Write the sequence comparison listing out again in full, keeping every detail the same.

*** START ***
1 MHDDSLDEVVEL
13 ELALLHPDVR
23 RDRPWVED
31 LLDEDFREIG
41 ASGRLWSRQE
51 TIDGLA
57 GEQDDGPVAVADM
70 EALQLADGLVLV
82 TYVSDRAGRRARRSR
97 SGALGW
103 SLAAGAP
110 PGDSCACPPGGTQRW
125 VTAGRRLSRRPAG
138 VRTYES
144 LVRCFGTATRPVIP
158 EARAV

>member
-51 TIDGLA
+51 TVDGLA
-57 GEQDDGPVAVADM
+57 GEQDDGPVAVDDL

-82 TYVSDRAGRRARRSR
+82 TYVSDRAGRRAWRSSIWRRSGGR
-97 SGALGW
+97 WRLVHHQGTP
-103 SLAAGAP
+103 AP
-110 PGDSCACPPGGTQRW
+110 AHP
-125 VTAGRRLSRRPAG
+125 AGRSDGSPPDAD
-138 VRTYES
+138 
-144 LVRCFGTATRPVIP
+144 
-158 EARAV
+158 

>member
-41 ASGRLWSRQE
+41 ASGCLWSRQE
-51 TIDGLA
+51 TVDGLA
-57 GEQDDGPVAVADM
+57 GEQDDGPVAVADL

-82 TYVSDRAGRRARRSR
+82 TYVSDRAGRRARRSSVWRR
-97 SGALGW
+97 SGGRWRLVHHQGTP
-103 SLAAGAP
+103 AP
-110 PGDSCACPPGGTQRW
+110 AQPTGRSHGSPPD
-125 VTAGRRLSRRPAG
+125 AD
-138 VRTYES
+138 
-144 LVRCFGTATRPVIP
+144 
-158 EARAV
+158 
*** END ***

1 MHDDSLDEVVEL
13 ELALLHPDVR
23 RDRPWVED
31 LLDEDFREIG
41 ASGRLWSRQE
51 TIDGLA
57 GEQDDGPVAVADM
70 EALQLADGLVLV
82 TYVSDRAGRRARRSR
97 SGALGW
103 SLAAGAP
110 PGDSCACPPGGTQRW
125 VTAGRRLSRRPAG
138 VRTYES
144 LVRCFGTATRPVIP
158 EARAV

>member
-51 TIDGLA
+51 TVDGLA
-57 GEQDDGPVAVADM
+57 GEQDDGPVAVDDL

-82 TYVSDRAGRRARRSR
+82 TYVSDRAGRRAWRSSIWRRSGGR
-97 SGALGW
+97 WRLVHHQGTP
-103 SLAAGAP
+103 AP
-110 PGDSCACPPGGTQRW
+110 AHP
-125 VTAGRRLSRRPAG
+125 AGRSDGSPPDAD
-138 VRTYES
+138 
-144 LVRCFGTATRPVIP
+144 
-158 EARAV
+158 

>member
-41 ASGRLWSRQE
+41 ASGCLWSRQE
-51 TIDGLA
+51 TVDGLA
-57 GEQDDGPVAVADM
+57 GEQDDGPVAVADL

-82 TYVSDRAGRRARRSR
+82 TYVSDRAGRRARRSSVWRR
-97 SGALGW
+97 SGGRWRLVHHQGTP
-103 SLAAGAP
+103 AP
-110 PGDSCACPPGGTQRW
+110 AQPTGRSHGSPPD
-125 VTAGRRLSRRPAG
+125 AD
-138 VRTYES
+138 
-144 LVRCFGTATRPVIP
+144 
-158 EARAV
+158 